Now this is no ordinary moustache. The lustrous, jet-black, Selleck-esque strip crowded onto the president's upper lip is easily the most recognizable feature of a man who has struggled mightily in the shadow of the late leader Hugo Chavez.
Maduro's facial hair is a big part of his Joe-Plumber blue-collar image. He often touts his former career as a bus driver and union leader in his effort to identify with Venezuela's poor. Grainy photos of him purportedly playing bass guitar in a rock band in the early 1980s show a hirsute young Maduro with a droopy Fu Manchu on his face.
As a showman and president of Venezuela, Maduro has struggled with poor ratings, and polls indicate that his United Socialist Party is headed for a political haircut in Dec. 6 parliamentary elections, which threaten to deal the biggest blow to the country's ruling party since Chavez was elected in 1998.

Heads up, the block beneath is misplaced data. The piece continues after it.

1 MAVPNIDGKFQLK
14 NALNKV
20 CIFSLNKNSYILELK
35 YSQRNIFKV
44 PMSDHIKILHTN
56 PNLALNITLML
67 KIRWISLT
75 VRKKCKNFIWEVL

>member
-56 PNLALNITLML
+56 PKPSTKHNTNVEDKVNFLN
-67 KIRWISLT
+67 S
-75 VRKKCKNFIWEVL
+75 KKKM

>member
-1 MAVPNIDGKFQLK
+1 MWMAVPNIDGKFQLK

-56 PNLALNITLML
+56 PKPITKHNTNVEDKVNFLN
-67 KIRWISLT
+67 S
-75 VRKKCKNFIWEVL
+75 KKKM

Providing housing for Venezuela's poor — many of whom live in precariously built shacks in the hilly capital, Caracas — was a signature part of Chavez's socialist agenda. In 2011, the government has set a goal of 3 million units by 2019, but as of mid-October it had delivered fewer than 750,000 homes.
Those numbers do not bode well for the current president's moustache, nor his political fortunes. Venezuela's oil-export-dependent government in a deep financial crisis, with inflation running at 200 percent and the economy projected to contract 10 percent in 2015, according to IMF figures.
Still, Maduro turned to his wife, Cilia Flores, also a politician, in the middle of last night's "Contact with Maduro" program, and asked whether she would mind seeing him shorn. Flores gave her approval.
"I say to you, brother and sister construction workers and engineers: work hard so I don't have to cut off my moustache," Maduro said. "No, that's not it. That's a joke. Work hard so our people can have a home."
Venezuelan satirical Web sites have already given Maduro a shave with Photoshop, joking that the country's finances are so depleted that he's had to sell his whiskers on Wall Street.